Reviewed by Raquel Thorne
Paperback: 75 pages
Publisher: Main Street Rag (2014)
Available at Main Street Rag
November 13, 1982. Ray “Boom Boom” Mancini and Kim Duk-koo, two lightweight boxers, meet outside of Ceasars Palace for the title bout. In his hotel room, Kim has scrawled, “Live or Die” on his lampshade; Mancini has declared war. What follows changes boxing rules forever.
In Temporary Champions, Demaree takes the reader step-by-step through the match, the men, the crowd, interlacing his text the match’s tragic endings.
& though he was sure it was destiny, to kill or be killed, he never feared Mancini or death, he feared his mother’s arrival at his defeat. This rough love lent him to both worlds.
Light rapped the fists of the fighter’s son, the shred of his bone turning him into a bull with horns, an Ohioan fully present out of Ohio & boisterous, still pretty enough know the pierce of his skin would be scarring
Sit with the crowd:
thrilled to watch the sacrifice, the weekend animal thrown in the ring, cast about upon the sea of other flesh, of cheering hands of half-humans, watchers.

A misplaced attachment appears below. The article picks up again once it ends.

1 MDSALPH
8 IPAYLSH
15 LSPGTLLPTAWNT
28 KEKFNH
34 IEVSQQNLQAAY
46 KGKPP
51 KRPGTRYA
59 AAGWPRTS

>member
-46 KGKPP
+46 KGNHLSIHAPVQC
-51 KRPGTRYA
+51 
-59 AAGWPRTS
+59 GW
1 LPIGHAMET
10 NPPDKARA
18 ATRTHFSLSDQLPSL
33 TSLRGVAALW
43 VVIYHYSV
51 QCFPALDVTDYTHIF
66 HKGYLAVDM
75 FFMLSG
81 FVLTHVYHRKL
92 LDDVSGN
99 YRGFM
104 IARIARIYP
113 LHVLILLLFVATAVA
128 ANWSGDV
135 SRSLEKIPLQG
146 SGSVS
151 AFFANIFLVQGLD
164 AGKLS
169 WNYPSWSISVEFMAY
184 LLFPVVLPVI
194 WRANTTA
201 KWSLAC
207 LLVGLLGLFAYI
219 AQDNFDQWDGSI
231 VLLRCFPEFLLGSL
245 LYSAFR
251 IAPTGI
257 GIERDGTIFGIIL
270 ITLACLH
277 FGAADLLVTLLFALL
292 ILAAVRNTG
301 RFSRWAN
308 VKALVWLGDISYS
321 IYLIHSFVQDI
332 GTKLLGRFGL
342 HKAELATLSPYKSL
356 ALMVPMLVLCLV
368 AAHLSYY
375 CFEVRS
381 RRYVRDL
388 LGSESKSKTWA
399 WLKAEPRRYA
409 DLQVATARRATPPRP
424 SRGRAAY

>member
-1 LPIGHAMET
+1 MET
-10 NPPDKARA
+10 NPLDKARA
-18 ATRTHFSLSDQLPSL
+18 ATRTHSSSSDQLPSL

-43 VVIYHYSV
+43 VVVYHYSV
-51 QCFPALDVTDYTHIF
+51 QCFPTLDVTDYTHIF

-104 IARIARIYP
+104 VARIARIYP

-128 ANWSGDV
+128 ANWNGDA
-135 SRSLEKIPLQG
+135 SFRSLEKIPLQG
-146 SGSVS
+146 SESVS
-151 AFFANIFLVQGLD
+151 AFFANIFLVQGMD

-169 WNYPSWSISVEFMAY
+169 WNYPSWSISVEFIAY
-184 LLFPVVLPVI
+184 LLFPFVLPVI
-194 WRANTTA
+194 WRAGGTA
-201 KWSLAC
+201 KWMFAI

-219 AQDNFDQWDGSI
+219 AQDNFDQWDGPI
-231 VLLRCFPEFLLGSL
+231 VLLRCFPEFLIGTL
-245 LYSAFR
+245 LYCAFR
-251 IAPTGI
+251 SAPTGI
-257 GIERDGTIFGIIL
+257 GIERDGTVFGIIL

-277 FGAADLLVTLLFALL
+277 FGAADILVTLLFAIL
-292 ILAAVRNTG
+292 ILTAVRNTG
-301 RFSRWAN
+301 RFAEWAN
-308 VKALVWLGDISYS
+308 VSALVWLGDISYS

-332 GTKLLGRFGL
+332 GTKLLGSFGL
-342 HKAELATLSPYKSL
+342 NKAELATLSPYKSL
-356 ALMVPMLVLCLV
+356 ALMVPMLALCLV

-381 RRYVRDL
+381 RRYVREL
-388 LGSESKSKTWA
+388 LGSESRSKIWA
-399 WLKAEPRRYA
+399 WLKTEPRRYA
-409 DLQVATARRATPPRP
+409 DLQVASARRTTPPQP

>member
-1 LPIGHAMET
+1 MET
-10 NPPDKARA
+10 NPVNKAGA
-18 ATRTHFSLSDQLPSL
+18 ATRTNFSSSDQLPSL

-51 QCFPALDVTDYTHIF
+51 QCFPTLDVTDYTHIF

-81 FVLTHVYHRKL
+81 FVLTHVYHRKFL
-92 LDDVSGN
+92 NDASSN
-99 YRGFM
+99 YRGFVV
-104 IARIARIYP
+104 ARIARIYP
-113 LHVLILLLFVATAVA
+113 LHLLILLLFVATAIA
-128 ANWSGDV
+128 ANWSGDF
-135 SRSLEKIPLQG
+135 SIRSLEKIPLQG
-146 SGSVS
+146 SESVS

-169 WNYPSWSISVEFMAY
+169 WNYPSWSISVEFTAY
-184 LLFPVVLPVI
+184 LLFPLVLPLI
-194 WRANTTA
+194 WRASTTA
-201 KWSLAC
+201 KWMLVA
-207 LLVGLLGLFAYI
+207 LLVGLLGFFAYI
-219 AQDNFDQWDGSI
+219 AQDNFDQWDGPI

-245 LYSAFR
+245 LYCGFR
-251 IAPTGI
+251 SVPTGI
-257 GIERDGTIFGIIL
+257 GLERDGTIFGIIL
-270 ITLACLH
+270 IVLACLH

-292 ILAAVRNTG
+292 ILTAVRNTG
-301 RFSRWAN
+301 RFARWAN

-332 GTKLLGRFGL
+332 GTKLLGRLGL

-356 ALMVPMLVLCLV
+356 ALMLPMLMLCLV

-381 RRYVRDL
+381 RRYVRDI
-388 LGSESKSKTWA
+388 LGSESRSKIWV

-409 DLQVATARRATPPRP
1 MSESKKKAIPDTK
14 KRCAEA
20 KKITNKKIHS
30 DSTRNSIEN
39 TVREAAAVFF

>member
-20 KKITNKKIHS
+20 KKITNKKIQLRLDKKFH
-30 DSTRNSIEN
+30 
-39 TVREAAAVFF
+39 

And consider the fight:
Marked time, fire to fire, the consumption of fire by fire, a creation of fear & no fear, the voiding of fear, a whole world built on hip swivel, shoulder strength, hip dealing, squaring weight to jaw, extending luminosity to jaw & big, risky dealings of spirit
While not every poem in Temporary Champions is a sure-fire hit, overall the collection rings true. Demaree is not just a simple bystander in Kim and Mancini’s fight, retelling its glory and its tragedy, but slowly writes himself into the story, willingly inviting his reader to share his rubber-neck horror. Reading Temporary Champions, I felt myself similarly unable to look away, and found it a quick, enthralling read.
Temporary Champions is a poetry collection for boxing fans, for those who love creative non-fiction, or who are willing to explore themselves as part of the crowd.
I can think of no greater activity for demonstrating the breadth of greatness, of awful dances, never to be forgotten, than the history of boxing.
Darren C. Demaree lives in Columbus, Ohio with his wife and children. He is the author of three poetry collections: As We Refer to Our Bodies (8th House, 2013), Temporary Champions (Main Street Rag, 2014), and Not For Art Nor Prayer (8th House, 2015). He is the recipient of three Pushcart Prize nominations and a Best of the Net nomination. Recently Darren’s work has appeared in fine places such as Cactus Heart, Danse Macabre, and Delmarva Review. For more about Darren, visit his blog or follow him on twitter @d_c_demaree